What is Melanoma?
Melanoma is a very dangerous skin cancer that claims the life of one American EVERY HOUR. Each year about 178,000 Americans are diagnosed with this deadly skin cancer.
Why is Melanoma So Dangerous?
Melanoma is deadly because it can travel from your skin to other organs if left untreated. It can metastasize (spread) to your lymph nodes, lungs, liver, and brain. Once it spreads, melanoma can become very deadly and has limited treatment options, making it incredibly difficult to treat.
Who Is At Risk
Melanoma is largely caused by exposure to ultraviolet light and sunburns, although it does also have a genetic component. Light-skinned individuals with blond or red hair and freckling are more susceptible. Additionally, people with many nevi (moles) are more likely to develop melanoma. Tanning beds and sun-exposure are the leading causes of melanoma, especially if the exposure occurred before age 35.
Sunburns, especially blistering sunburns, are very harmful and greatly increase the cancer risk. For example, every blistering sunburn that occurs at a young age doubles the risk of melanoma. Young people who use tanning beds are eight times more likely to develop melanoma.
How Can I Avoid Getting Melanoma?
You must avoid tanning beds, extensive sun exposure, and sunburns. The belief that a tan prevents sunburns is incorrect; there is no safe tan. Make sure to protect children from the sun because early sun damage gives them a higher risk of cancer, even as adults. Please make sure to avoid the midday sun (10 AM - 2 PM), wear sun protective clothing, and apply sunscreen with an SPF 30 or higher.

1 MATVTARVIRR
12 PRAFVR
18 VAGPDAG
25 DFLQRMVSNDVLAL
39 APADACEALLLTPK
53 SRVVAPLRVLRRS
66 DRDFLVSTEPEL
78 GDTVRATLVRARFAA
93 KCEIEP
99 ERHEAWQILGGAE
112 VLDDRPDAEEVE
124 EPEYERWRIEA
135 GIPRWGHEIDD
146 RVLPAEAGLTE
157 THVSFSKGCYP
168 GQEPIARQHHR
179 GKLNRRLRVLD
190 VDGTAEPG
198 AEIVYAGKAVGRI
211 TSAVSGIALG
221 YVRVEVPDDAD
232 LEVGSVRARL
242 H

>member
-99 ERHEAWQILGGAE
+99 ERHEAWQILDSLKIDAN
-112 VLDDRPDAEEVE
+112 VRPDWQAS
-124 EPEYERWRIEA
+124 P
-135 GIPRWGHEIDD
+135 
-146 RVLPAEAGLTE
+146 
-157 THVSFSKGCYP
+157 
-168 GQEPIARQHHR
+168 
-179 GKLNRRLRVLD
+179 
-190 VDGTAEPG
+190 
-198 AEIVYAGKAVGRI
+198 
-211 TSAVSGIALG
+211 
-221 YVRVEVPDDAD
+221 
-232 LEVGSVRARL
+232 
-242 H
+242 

I recommend applying sunscreen on a daily basis, especially on areas that are most affected by the sun (i.e. your nose, ears, face, neck, and hands). If you are going to spend an extended period of time outdoors, then I recommend an SPF 50 or higher. Most people forget to reapply, which leads to sunburns despite their earlier efforts. Sunscreen should be re-applied every 2 hours, unless you are exposed to high amounts of water or sweat (swimming or heavy activity). In that case, re-apply every hour if possible.
How Can You Check If You Have Melanoma?
People with suspicious lesions, a family or personal history of melanoma, numerous moles, or a high sun exposure should have an annual full skin examination performed by their dermatologist. I have seen many skin cancers and melanomas go undiagnosed. Patients mistaken the cancer for a benign spot, or may have been previously misdiagnosed. If you are suspicious of any lesion on your skin, we recommend visiting a dermatologist for confirmation. We offer genomic testing to assess your risk of melanoma.
I Was Diagnosed With Melanoma, Now What?
The diagnosis of melanoma can be devastating. Once diagnosed, I will go over your diagnosis with you in detail and the treatment options. Not all melanomas are treated the same. The treatment plan depends on the type of melanoma and how deep it has invaded. For deeper melanomas, we may refer you to another surgeon for a special type of lymph node biopsy (sentinel lymph node biopsy). During this biopsy, the surgeon will remove the closest lymph node to the cancer to assess if the cancer has spread.
Early melanomas can be treated surgically with good cure rates. However, more advanced melanomas do not respond as well, and treatment may be difficult. For this reason, the best cure is early detection!
© 2020 PC Dermatology, PLLC . All Rights Reserved